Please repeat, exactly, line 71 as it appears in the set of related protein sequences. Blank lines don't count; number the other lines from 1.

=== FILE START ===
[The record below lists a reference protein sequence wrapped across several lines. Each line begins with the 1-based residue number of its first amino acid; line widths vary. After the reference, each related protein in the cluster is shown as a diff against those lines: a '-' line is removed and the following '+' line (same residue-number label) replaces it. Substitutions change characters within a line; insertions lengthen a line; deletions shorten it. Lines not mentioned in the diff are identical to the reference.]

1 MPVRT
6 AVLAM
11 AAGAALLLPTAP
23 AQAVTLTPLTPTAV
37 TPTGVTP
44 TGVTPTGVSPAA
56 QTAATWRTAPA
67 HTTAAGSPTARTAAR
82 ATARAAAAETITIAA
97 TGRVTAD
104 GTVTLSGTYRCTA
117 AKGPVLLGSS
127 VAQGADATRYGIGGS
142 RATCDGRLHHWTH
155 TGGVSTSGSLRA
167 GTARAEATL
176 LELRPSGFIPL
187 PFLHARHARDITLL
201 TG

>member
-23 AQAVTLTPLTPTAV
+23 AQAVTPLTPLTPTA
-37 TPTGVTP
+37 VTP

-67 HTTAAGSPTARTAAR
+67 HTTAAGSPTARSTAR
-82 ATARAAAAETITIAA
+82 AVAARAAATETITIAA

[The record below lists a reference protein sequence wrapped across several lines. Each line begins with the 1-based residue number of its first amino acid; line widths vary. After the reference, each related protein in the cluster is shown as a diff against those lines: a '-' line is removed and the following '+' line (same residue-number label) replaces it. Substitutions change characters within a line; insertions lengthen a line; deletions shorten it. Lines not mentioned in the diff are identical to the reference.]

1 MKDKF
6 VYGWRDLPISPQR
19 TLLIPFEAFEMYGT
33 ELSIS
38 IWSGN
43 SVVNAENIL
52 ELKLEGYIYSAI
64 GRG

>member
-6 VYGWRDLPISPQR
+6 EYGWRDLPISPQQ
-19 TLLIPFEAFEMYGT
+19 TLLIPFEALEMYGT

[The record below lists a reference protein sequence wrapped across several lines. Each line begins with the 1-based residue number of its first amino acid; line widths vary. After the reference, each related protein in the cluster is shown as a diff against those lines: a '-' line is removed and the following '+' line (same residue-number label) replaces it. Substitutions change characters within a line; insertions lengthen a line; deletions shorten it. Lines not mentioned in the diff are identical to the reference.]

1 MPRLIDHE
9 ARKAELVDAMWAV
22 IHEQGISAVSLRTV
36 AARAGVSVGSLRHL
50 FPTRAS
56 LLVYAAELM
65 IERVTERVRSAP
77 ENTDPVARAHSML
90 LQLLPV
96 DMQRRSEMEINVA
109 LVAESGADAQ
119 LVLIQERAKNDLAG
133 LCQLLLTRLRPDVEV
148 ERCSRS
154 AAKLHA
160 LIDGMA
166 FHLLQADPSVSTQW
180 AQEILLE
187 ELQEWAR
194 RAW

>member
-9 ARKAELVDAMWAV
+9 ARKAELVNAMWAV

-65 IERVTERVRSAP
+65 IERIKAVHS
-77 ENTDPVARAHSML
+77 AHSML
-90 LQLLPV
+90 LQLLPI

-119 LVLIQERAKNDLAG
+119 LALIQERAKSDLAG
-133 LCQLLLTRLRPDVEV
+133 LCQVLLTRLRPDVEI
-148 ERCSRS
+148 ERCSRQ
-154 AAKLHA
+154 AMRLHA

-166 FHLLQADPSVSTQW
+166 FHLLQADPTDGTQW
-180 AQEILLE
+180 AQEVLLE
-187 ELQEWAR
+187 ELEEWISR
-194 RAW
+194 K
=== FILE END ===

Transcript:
+77 AHSML